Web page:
Today, I’m hosting not just an interview — with Brett Friedlander, sportswriter for the Wilmington Star-News and co-author of Chasing Moonlight: The True Story of Field of Dreams’ Doc Graham — but also a guest interviewer: Kyle Semmel, a fellow writer and a big baseball fan to whom I’d passed along the book, figuring he’d enjoy.
Kyle chatted with the author about the genesis of the book, about the benefits of collaborating with another writer, and about Graham himself, and I’m pleased to turn the program over to him now:
Chasing Moonlight, by Brett Friedlander and Robert Reising, is the true story of Archibald Graham, a native North Carolinian and brother to former University of North Carolina President Frank Porter Graham. Known as “Moonlight” Graham during an all-too brief baseball career, he was a career minor leaguer until he got one chance to play for John McGraw’s New York Giants in 1905. That chance turned out to be one game, and he didn’t make it to bat. Sent back down to the minors shortly after, he never again spent time in a major league uniform.
But Chasing Moonlight isn’t about a minor league baseball player. It’s the story of a remarkable journeyman ballplayer turned renowned country doctor in a small northern Minnesota town, far from his North Carolina home — a man whose careers in baseball and medicine provided the inspiration for one of the characters in W.P. Kinsella’s novel Shoeless Joe and who was then immortalized by Burt Lancaster in that book’s film adaptation, Field of Dreams.
Chasing Moonlight seeks to find the man behind those depictions, and early chapters from the book have already won a 2007 N.C. Press Association Award.
Kyle Semmel: How did you and Robert Reising write this book? As co-authors, how did you determine who would write/research what?
Brett Friedlander: Since I am a sports writer by trade and Bob is a college professor, I did the bulk of the writing while he did a great deal of the research, though we both made contributions in both areas. The great thing about our partnership, however, is that we worked so well together. We made several trips to Minnesota together and spent many combined hours in the research libraries in Fayetteville, Chapel Hill, and Charlotte, as well. As for the writing, whenever either of us was finished with a chapter, it would be emailed to the other for any additions, subtractions or other revisions. The most cooperative effort came on the final chapter, which was written over the better part of two days together at the Fayetteville main branch library, where we bounced ideas off one another and wrote the conclusion as we went along.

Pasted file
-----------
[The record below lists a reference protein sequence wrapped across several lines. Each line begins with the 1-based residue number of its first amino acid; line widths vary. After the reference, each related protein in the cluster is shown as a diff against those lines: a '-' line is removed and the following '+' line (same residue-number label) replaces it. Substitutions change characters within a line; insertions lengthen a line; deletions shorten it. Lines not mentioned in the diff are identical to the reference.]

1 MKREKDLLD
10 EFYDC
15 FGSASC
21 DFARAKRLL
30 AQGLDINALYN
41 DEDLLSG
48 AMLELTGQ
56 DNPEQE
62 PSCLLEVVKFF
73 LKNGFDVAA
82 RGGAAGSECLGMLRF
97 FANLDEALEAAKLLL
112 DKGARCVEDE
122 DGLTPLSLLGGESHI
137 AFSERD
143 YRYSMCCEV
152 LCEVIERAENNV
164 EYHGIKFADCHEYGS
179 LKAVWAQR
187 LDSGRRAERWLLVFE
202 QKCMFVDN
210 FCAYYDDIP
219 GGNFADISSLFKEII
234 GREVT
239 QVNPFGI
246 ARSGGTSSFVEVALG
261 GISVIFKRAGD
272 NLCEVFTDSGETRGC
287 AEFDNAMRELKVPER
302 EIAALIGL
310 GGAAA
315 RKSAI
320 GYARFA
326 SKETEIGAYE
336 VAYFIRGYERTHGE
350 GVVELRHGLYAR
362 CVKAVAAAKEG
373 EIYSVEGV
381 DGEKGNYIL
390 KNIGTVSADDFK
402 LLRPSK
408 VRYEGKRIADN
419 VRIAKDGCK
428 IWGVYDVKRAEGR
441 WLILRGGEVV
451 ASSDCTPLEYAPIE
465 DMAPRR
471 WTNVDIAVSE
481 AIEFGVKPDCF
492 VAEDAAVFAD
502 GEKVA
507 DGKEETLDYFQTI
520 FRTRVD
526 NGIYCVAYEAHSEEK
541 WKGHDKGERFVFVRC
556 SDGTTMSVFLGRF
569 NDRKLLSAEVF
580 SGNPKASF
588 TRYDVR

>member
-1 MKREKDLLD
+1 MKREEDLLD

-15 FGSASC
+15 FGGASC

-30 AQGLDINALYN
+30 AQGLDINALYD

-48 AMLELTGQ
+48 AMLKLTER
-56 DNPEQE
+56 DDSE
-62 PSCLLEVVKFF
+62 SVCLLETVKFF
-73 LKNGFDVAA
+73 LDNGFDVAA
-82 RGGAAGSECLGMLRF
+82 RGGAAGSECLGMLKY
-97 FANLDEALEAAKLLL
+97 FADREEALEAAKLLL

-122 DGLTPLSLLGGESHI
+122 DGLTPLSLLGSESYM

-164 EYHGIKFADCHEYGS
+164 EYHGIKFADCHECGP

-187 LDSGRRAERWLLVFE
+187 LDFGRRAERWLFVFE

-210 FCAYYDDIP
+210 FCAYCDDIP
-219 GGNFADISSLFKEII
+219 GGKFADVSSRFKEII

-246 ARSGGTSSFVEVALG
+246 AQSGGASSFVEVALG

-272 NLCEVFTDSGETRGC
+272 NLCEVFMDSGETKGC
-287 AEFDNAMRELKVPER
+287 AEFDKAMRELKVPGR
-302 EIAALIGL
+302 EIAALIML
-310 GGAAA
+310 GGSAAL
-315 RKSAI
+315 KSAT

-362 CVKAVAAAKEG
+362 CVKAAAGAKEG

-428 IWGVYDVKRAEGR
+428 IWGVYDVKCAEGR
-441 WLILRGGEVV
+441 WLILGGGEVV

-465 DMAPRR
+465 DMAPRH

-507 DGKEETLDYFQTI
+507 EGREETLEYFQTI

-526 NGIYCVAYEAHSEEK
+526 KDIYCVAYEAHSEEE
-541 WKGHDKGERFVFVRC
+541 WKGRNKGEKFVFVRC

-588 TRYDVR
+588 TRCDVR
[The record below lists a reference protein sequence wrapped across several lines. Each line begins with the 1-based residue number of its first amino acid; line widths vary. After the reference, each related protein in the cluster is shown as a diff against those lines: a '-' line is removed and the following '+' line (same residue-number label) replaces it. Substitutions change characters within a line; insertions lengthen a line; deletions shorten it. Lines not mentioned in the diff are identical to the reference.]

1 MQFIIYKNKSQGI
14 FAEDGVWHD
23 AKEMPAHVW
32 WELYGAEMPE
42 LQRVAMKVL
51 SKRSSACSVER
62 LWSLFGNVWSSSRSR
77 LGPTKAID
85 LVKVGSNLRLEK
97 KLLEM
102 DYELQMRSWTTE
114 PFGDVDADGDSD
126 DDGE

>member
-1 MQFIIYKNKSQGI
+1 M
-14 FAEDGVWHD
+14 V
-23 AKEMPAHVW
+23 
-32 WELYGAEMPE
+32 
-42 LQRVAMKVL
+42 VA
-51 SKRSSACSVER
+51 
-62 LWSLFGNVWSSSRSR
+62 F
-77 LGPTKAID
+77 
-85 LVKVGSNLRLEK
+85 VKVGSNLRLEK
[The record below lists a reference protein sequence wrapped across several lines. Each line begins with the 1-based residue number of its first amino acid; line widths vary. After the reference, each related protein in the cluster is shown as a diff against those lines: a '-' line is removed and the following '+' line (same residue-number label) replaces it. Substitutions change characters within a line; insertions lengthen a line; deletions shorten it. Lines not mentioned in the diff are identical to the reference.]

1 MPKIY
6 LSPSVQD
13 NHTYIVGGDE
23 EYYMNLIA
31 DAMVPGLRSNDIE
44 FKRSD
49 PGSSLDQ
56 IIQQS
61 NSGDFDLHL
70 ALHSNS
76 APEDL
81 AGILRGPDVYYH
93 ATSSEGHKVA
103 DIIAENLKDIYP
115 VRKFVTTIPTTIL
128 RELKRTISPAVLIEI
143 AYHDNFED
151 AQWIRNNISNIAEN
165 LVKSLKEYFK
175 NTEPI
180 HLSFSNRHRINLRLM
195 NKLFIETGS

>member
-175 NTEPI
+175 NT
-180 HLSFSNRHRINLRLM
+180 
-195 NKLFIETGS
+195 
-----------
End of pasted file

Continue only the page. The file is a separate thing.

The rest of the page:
This is a book whose genesis, you write, begins with W.P. Kinsella’s novel Shoeless Joe — which, of course, later became the popular film Field of Dreams. Because its subject is a career minor leaguer, it’s easy to see the book’s appeal for baseball fans. What considerations, if any, did you have for those readers who might not know Shoeless Joe or Field of Dreams?
Not as much in the original draft. But thanks to the persuasion of a great editor, Steve Kirk of John F. Blair, we eventually included a lot more background and basic facts that were covered in the novel and movie into our text. I think these were important additions, because without the context of Shoeless Joe and Field of Dreams, the significance of Graham’s accomplishments and the depth of his many sacrifices would have been lost on the reader. By going back and providing that context, I believe we broadened the appeal of this book to an audience beyond that of a typical “baseball book.” As is the case with Field of Dreams, baseball is only one aspect of Graham’s life story. It’s a hook, if you will, that leads you to a much more inspiring and complex subject.
When reading the book, I was struck by a couple instances when you substitute the fictional Graham’s dialogue for the real Graham’s. Oddly, those passages seem very fitting to the person you portray in Chasing Moonlight. Can you talk about the difficulties you faced in discovering just who this remarkable, yet largely obscure man was? Here, I’m thinking especially of the gaps between the facts of his life and the fiction.
The most difficult aspect, by far, in researching and writing this biography is that virtually no records or writings remain pertaining directly to Graham. I remember going to Chisholm, Minnesota for the first time hoping to find some sort of journal or diary or even just a pile of notes he made during his 44 years as the town’s school doctor and being disappointed when I was told that they were all lost or thrown away either after Doc had died or a few years later when the school that housed his office was torn down. No one thought to keep any of that stuff because at the time, there didn’t seen a need. It was only after his death, when Kinsella stumbled across his name and decided to include him in Shoeless Joe, that Graham became famous and people outside of Chisholm began caring about him. That forced us to to rely on personal recollections of his friends and former patients to fill in the gaps of his story. What we couldn’t get from them, we had to find by going back through nearly five decades of newspapers archives in Chisholm, Hibbing and Duluth, Minnesota. Most of the quotes attributed to Graham in the book are from those sources. The others came from the fictional Graham created by Kinsella — who like Dr. Reising and myself, got a feel for Doc’s personality and characteristics through extensive interviews with the people of Chisholm.